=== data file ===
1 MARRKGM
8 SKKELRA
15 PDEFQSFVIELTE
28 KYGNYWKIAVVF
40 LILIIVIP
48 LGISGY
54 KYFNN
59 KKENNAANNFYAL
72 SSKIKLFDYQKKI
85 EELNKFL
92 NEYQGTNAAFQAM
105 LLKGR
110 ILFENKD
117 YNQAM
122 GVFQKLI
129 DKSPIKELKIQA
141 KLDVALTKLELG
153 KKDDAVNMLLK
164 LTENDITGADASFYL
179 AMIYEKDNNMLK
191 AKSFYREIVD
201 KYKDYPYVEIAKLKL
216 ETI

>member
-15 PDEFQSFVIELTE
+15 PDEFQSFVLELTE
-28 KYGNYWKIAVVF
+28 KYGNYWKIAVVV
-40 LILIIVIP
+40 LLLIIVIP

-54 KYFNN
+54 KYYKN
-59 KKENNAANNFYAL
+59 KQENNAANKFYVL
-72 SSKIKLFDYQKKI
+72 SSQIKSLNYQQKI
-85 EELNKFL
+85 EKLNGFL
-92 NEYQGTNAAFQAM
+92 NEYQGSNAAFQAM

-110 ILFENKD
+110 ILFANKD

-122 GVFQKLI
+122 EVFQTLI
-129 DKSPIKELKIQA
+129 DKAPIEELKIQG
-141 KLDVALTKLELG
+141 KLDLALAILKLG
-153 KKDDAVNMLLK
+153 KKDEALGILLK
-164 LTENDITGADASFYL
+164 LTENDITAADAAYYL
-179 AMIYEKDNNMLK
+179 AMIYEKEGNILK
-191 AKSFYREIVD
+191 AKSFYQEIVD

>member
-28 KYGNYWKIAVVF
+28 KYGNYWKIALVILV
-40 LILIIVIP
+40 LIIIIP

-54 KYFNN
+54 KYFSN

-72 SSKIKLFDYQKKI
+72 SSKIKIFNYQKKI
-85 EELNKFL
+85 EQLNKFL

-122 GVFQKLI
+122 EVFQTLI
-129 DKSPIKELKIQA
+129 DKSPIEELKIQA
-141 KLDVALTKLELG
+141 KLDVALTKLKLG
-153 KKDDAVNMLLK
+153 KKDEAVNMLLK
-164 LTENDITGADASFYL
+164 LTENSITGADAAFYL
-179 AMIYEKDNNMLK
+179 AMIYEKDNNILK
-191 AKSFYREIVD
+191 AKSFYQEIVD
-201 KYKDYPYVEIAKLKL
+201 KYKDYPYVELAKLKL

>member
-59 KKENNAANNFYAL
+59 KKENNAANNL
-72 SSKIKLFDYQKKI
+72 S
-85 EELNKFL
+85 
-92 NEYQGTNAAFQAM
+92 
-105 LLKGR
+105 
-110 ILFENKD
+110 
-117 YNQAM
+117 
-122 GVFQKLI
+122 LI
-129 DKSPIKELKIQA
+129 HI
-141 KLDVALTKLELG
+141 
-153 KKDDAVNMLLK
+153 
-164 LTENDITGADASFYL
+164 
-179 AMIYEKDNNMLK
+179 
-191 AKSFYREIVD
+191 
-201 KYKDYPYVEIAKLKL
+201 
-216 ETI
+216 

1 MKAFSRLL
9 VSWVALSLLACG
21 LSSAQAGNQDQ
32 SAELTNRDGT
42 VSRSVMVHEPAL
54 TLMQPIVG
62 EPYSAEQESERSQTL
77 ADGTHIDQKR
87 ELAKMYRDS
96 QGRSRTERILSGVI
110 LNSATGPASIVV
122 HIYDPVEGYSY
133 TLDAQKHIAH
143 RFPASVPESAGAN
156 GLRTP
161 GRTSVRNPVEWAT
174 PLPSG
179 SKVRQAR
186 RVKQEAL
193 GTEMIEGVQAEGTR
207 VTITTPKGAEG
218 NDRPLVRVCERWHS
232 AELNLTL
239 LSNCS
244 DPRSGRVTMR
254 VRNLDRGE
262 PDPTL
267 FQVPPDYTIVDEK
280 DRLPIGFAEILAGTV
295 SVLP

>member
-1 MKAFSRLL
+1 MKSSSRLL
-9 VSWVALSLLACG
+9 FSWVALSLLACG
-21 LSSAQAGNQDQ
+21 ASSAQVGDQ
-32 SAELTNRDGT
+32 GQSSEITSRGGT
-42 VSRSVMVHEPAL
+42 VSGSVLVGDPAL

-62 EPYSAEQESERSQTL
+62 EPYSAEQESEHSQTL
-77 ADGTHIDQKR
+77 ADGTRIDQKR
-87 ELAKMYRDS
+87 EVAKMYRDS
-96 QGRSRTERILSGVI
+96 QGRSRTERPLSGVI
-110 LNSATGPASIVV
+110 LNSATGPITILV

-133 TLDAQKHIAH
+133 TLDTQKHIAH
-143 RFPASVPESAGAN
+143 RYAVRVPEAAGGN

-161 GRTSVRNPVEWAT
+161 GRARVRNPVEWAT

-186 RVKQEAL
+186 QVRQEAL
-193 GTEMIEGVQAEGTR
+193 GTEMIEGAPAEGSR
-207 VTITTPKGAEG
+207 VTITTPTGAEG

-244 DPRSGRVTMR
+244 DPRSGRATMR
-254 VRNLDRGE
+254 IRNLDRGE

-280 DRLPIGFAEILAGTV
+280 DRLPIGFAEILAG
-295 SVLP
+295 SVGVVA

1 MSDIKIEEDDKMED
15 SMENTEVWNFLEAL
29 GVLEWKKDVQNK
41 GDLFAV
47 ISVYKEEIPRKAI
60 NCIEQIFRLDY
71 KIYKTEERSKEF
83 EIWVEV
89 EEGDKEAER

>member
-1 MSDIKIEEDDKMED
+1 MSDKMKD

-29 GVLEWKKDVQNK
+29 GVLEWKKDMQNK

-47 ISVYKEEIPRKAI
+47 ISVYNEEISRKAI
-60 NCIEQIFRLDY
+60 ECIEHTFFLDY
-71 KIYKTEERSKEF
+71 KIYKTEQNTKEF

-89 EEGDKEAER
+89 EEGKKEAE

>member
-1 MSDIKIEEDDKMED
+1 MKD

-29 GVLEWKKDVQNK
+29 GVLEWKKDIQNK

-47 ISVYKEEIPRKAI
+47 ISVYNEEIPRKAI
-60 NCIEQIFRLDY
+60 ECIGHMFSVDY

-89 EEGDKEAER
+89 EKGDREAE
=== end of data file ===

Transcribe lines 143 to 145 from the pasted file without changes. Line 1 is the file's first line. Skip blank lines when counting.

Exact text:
262 PDPTL
267 FQVPPDYTIVDEK
280 DRLPIGFAEILAGTV